The toll plaza on the Maine Turnpike in West Gardiner. Joe Phelan/Kennebec Journal

Highway traffic projections aren’t typically the type of data that anyone beyond the confines of the Maine Turnpike Authority would care much about.

But this year, they may tell us something about what to expect from the economy in the coming months.

The turnpike’s best guess, after consulting a range of experts, is that by July, things may appear considerably better.

Because of the shutdowns related to the coronavirus pandemic, the turnpike expects to see its normal April revenue cut in half. In May, it is eyeing a 30% decrease. In June, it anticipates a 25% reduction.

From July through the end of the year, it anticipates highway use to be down about 10% monthly, with perhaps a bit worse showing as the holidays approach.

The authority’s treasurer, Doug Davidson, said Thursday that he came up with the estimates after canvassing the views of eight banks, bond underwriters and others about what to plan for. He said he took a more conservative approach than most of those providing advice.


The number of vehicles going up and down the highway is one indicator of economic activity. The more trucks and cars are on the road, the more things are hopping. Fewer of them, of course, means business is slower.

The turnpike anticipates that less traffic and higher costs will sock its bottom line for the year by as much as $20 million.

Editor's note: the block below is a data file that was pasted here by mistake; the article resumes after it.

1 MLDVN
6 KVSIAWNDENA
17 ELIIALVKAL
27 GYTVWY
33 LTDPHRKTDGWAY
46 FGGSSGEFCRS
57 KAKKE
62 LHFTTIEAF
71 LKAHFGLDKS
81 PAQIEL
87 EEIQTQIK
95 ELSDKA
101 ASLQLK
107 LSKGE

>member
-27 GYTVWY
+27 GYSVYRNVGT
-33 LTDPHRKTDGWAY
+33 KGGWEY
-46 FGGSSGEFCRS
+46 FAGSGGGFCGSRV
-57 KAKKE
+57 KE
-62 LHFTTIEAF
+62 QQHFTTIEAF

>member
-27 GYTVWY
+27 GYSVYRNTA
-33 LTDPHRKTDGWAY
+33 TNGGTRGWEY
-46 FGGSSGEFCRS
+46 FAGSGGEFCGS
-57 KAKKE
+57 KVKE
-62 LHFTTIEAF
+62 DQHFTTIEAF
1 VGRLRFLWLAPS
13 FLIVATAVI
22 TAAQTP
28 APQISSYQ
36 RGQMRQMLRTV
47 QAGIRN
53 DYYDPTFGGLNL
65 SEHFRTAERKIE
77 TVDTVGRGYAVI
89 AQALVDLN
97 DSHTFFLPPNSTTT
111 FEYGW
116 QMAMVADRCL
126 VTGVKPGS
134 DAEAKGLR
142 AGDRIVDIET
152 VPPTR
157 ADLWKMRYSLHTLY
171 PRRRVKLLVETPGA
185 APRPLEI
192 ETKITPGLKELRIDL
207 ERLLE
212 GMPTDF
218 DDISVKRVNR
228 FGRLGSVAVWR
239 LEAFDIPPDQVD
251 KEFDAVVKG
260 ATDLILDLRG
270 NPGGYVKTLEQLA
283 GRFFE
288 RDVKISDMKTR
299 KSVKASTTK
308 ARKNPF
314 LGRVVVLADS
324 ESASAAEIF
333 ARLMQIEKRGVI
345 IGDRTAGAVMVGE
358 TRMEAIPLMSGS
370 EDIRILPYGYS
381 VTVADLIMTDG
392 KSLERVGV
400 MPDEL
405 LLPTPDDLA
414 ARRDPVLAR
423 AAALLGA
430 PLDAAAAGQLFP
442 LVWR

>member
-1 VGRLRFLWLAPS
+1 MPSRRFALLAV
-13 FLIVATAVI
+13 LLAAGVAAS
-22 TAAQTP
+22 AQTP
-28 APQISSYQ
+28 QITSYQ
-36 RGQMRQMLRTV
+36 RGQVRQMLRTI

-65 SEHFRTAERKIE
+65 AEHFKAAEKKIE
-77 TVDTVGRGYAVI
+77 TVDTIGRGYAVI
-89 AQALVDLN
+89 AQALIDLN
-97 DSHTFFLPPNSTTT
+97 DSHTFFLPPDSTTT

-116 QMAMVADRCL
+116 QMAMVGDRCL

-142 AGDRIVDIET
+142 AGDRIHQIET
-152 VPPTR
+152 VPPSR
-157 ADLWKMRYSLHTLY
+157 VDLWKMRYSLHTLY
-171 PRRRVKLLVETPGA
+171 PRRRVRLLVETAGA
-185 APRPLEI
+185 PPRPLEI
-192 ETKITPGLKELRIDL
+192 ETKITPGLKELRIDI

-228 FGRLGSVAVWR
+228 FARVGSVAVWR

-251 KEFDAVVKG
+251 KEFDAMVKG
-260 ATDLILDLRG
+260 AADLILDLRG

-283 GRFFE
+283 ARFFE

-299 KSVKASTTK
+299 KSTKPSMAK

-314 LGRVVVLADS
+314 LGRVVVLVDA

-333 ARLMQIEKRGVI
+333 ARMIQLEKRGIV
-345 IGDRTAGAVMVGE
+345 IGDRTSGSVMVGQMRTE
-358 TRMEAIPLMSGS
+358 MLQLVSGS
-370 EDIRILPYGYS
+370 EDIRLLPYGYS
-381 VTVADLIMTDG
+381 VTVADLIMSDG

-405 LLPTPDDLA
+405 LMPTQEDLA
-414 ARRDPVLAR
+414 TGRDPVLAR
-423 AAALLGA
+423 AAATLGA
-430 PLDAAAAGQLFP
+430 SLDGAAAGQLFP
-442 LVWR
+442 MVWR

Despite the expected loss, though, the authority is not worried about its finances. It has $132 million in cash to help it ride out any turmoil.

In his report to the authority’s board, Davidson said the highway was cruising along normally until March 16 when “it kind of went off a cliff.

Since then, he said, traffic has been off an average of about 56% daily.

Revenues haven’t taken quite as big a hit, however, because there has been “a surge in trucks” using the road, Davidson said.


“Heavy trucks have been amazing,” he said, with their volume actually up as much as 8% as companies struggle to fill shelves at Walmart and the Amazon warehouse in Lewiston. Poland Spring Water Co. also has a lot of trucks on the road, he said.

What’s missing from the highway is mostly commuters.

The average toll paid on the turnpike has risen by a third since mid-March to about $2.10, Davidson said.

There is some indication that a turnaround is already underway since the worst moments of the pandemic shutdown.

“We’re starting to see passenger cars coming back,” Davidson said.

Davidson said the experts he consulted in preparing his projections, which are part of a 30-year plan, told him that businesses are going to have to start opening one way or another to supply the food and necessities people need.


By May, many more big plants will have to open, he was told.

Davidson said the experts also told him they anticipate that by June there will be many more passenger cars on the road as people head away from large cities for traditional summer getaways in places such as  Maine.

Peter Mills, the turnpike’s executive director, said he’s glad to work for “one of the few organizations in the free world that still has a 30-year plan in place” that hasn’t been thrown into turmoil by the spread of COVID-19.

It appears the impact of the revenue losses are likely to mean nothing worse than pushing back a few nonessential construction projects by six months or a year. The 18 contracts underway, Mills said, are already funded so they will continue.

One headache for turnpike officials is prodding a concession operator to make sure that rest stops remain functional, with bathrooms cleaned and at least one food provider open, something Mills said truckers are especially concerned about.

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